Mindfulness matters because in order to operate and function beautifully and skillfully, we need to have access to an abundant source of nourishment, in order to keep us charged up. Mindfulness is a large abundant source. And there are many others, too. Ideally, we’d draw from multiple sources. In my experience, mindfulness is the largest spring of energy, nourishment, support, and healing. We have so much energy going out by way of our: job, family, schooling, friends, romantic partner, pets, home upkeep, and other responsibilities. If we are not careful, all of our energy output can eventually lead to burnout, fatigue, stress, anxiety, depression, addiction, anger, discontentment, and so on. We all need ways in which to replenish ourselves. Mindfulness is a bottomless well that we can draw on in order to keep our mental, emotional, physical, and spiritual tanks full, so that we can continue beautifully into the next moment, the next day, the next week, month, and year that unfolds.
Mindfulness matters because our precious time and energy matter – and when we’re not attentive we often expend it in ways that are wasteful and detrimental. Our next moment is built upon this moment. What we do with it matters. There is no such thing as an insignificant moment. Every word and action that we take, or don’t take, makes a difference. Mindfulness matters because: “the future is made of one substance: the present,” (from Thay, 2013 Q & A session.
Mindfulness matters because if we aren’t attentive to the tending of our inner landscape, it becomes very easy to throw ourselves into habits which are harmful and damaging, further watering unwholesome seeds in ourselves and others, in the attempts to find happiness, ease, and contentment. Habits, such as: over-eating, watching too much TV, spending too much time online or playing video games, being overly lazy, drinking alcohol to unwind and relax, gambling, doing drugs, engaging in pornography, obsessing over sex or love interests, over-shopping, over-working, or over-consuming junk food or caffeine.
Mindfulness matters because joy and happiness are impermanent, just like everything else, and when we water and strengthen our seed of mindfulness, we’re watering our seeds of joy and happiness simultaneously, as they are situated very closely in the garden of our hearts.
Developing a mindfulness practice allows us to align our intentions of living a happy life, while being an agent of kindness and service in the world, with the tools and support to embody and carry them out in our thinking, speaking, and acting.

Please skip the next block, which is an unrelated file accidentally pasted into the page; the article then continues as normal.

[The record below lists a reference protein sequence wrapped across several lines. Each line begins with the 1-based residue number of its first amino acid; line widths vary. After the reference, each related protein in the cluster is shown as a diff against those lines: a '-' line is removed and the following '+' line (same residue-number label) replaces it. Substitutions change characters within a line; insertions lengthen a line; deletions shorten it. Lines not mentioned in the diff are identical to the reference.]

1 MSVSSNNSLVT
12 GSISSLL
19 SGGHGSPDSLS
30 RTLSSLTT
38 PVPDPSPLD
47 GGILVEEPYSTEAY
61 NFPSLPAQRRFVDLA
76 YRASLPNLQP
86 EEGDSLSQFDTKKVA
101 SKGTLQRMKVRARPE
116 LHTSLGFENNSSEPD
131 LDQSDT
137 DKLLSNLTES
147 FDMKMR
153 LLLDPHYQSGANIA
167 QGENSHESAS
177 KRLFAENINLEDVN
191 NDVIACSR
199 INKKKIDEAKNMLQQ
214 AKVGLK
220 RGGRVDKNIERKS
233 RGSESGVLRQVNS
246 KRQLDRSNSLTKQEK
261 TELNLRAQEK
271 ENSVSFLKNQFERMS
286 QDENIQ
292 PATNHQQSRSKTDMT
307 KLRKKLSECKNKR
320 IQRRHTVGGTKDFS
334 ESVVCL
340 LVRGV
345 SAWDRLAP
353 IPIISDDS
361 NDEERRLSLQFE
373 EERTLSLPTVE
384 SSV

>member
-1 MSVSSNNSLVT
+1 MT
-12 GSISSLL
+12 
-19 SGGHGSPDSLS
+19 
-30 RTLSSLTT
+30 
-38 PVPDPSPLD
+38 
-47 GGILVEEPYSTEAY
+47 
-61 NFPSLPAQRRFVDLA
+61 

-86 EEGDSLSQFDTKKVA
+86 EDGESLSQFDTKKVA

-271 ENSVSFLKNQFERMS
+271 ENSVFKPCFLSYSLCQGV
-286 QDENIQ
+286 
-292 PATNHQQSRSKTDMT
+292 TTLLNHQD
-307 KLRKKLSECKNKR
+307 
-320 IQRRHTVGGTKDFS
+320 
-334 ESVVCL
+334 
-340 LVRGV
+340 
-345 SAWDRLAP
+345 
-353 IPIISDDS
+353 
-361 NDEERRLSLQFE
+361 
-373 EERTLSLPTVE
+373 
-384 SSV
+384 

As homework, I’d like to suggest that you choose 1, 2 or maybe 3 mindfulness practices (from the list below) that you can focus on incorporating into your daily life – and if you’re already doing a number of these, I would like to suggest that you choose 1 more to add in that’s new. It’s important not to take on too much too quickly and it’s also important not to become stagnate, which is why I’m suggesting you choose only 1 or 2 practices (and maybe 3). I would also suggest that you try to set yourself up for success and see if you can find a friend or family member or house mate in which to do your homework alongside with – so maybe that means getting together with a friend or instituting an email check-in once a week about your chosen practices and how it’s been going, sharing your joys and struggles.
(Please note, this is just a sample list of things you can do, there are LOTS of other ways to practice too :)
– Daily sitting meditation (start small with 2, 3 or 5 minutes, five days a week M-F)
– Deep belly breathing
– Walking meditation
– Develop a gratitude practice (ex: offering words of thanks before eating a meal)
– Eating slower and/or without multitasking (same goes while brushing your teeth)
– Using gathas (short mindfulness verses)
– Regularly attending sangha
– Attending retreats
– Utilizing bells of mindfulness (programmed on our phone or computer)
– Volunteering on a regular basis
– Reciting and working with the Five Mindfulness Trainings
– Using our non-dominant hand (to eat or brush our teeth…)
– Spending time in nature
– Prioritizing self-care & resting
– Cultivating joy (devote time into doing the things you enjoy doing)
– Developing media awareness (what do we engage our attention in? how much time do we invest? what seeds are we watering?)
– Becoming aware of and acknowledging our emotions when they arise
– Tuning into our sense impressions (sight, sound, touch, taste, smell)
– Practice deep, active listening
– Look up! (the simple action of looking up, whether inside or outside, helps us to get unstuck from our tiny box of self)
– Follow your regular news source with goodnewsnetwork.org, in order to stay in touch with the elements of joy & inspiration
(the ones in bold are the ones I would especially recommend)
To think this is a passive approach to the woes and struggles we face, both individually and collectively, is a grave misunderstanding. Training in the art of mindfulness is one of the most potent and beneficial actions we can take in order to transform our lives and manifest peace in the world. Practice diligently, with fortitude, courage, and confidence. Practice whole-hardheartedly with joy. When we practice for ourselves, we practice for the world.